Part 1 How to Create a Strong Tone of Voice: Insights from the Fashion World

Originally Published: 26 June 2019
Last updated: 3 May 2021
Written by: Nick Jolliffe

Reading Time: 4.62 minutes

Categories: Analysis | Business

Why Brands Need To Pay Attention to Tone of Voice  

The way your brand uses language (i.e. its tone of voice) has a big impact on its ability to engage people. Different types of language attract different types of people.

You need to understand your customers and the way they speak so you can talk to them in ways they enjoy. With the right type of language, you will see your engagement rates skyrocket.

In this series of articles, we look at some of the biggest brands in fashion and give our opinion about how they use language to attract their target audience.

In this edition, we look at Chanel’s tone of voice on their website and social media channels and give our analysis of their use of tone of voice.

Our Take On Chanel’s Tone of Voice

Chanel has a clearly defined tone of voice that reflects its target audience. This is a sophisticated brand looking to attract a glamorous and discerning audience.

Their target audience appears to be women aged 20 to 45, interested in luxury fashion, and from at least the upper-middle class. They seem to use their brand voice to show this demographic that Chanel is a world-class luxury fashion house.

Let’s look at an example of their copy from their website and attempt to analyse it for insights.

Image of short blog from Chanel website
Image of short blog from Chanel website

Choice of Words

Chanel appears to choose their words wisely to reflect different aspects of its brand and its audience.


They use words that require readers to have a good grasp of the language. The upper-middle class social group tends to have a high level of education. Complex language allows them to speak to their audience in a way that feels exclusive. It can feel as if you have to be “In the Club” to understand.

You can see this in their choice of words in the above image. Many of the words have simpler alternatives:

  • Juxtaposition = contrast
  • Motif = theme
  • Ateliers = studio

It’s sophisticated language for a sophisticated audience.


Readability refers to how easy it is for a person to read a particular piece of writing. It affects how people engage with content.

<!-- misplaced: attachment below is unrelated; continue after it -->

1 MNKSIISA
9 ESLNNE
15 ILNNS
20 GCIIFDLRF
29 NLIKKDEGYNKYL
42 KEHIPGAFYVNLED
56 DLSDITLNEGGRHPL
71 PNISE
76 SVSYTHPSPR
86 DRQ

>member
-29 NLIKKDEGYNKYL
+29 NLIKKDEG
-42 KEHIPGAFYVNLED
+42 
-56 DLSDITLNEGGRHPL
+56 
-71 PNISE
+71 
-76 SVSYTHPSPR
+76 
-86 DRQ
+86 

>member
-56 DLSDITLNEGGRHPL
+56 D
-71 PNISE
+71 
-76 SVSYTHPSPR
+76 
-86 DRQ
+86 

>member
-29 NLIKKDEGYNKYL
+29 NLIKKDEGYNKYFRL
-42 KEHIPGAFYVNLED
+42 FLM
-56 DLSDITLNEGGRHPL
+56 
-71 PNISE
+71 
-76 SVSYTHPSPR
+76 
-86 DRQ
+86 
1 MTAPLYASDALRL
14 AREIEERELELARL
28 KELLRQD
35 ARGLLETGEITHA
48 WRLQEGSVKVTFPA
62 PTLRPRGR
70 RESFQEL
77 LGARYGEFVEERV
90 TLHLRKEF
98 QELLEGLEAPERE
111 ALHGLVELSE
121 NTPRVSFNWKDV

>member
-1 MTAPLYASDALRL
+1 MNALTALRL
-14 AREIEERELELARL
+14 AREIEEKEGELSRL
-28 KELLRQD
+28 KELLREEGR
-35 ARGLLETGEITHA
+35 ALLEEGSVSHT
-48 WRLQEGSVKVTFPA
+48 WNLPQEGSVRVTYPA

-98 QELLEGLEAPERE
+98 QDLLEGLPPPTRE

A brands tone of voice needs to match its target audience’s reading levels. This makes it more likely that the right people will read the content.  

I ran a readability analysis on the above advert, and it does seem as if Chanel is trying to attract a well-read demographic:

  • Fletch Reading Ease: 39.3
  • Flesch-Kincaid Grade Level: 13.1

This is considered difficult to read; it’s much harder to read than typical internet blurb.  People who read at that level generally have at least one year of university education.  


The tone Chanel uses in their writing errs away from a conversational style. Everything they write has an air of professionalism to it. They appear not to want to be overly informal with their audience.

Although, they do appear to relax a little on social media.


Chanel positions itself as a high-end luxury brand and they make sure they reflect this in their choice of language.

They use adjectives that reflect quality. Their designs are “intricate” and have a “richer” look. The items are “handmade by Maison Lognon”. This is because when a brand has time and money to make clothes by hand in a studio, they have the luxury of being able to pay attention to each piece individually.

They make sure you know that they use luxury products: “gold”, “thousands of sequins”, “rhinestones”, and “organza”.

Brief Recap:

It seems clear from the way Chanel uses language that they are appealing to a largely educated social group. They’re effectively saying, “This is an exclusive brand for sophisticated people”.

Their choice of language may appear as a barrier to some and an entry to others.

Where Do They Use Their Tone of Voice?

Chanel seems to follow similar guidelines across its website and social media channels, but they modify slightly for the audience.

The example used in the first section is from their website, where they can afford to write longer pieces. Let’s look at how they speak when space is confined:


Facebook advert for Chanel Les Eaux De Chanel
Facebook advert for Chanel Les Eaux De Chanel

In this example, things appear more relaxed because they inject fun into the post by using words such as “Roaring Twenties”. They do use some sophisticated language, “evokes”, “floral and solar trial” but overall it’s easier to read.  

Readability is at 7.8 Grade Level, which is much easier to read. This is in part due to its shorter length, but also reflects our understanding of the way people use social media: when the writing is complex, people need to work harder to understand it.

Facebook users aren’t there to work hard. The simpler language and the short copy mean people are more likely to read it.


In contrast, Instagram is more image-focused than Facebook so there’s less focus on the actual text.

It is only 121 characters in this example, which is ideal for Instagram.

Because the tone of voice is kept simple, but the professionalism remains apparent by its omission of conversational language, the post comes across as both friendly and sophisticated. It’s short, sweet, and flowery (literally and figuratively).


Chanel has a distinct brand voice that seems to reflect their brand personality. They appear to use sophisticated language with an air of professionalism to appeal to educated and affluent women who are interested in an exclusive lifestyle.  

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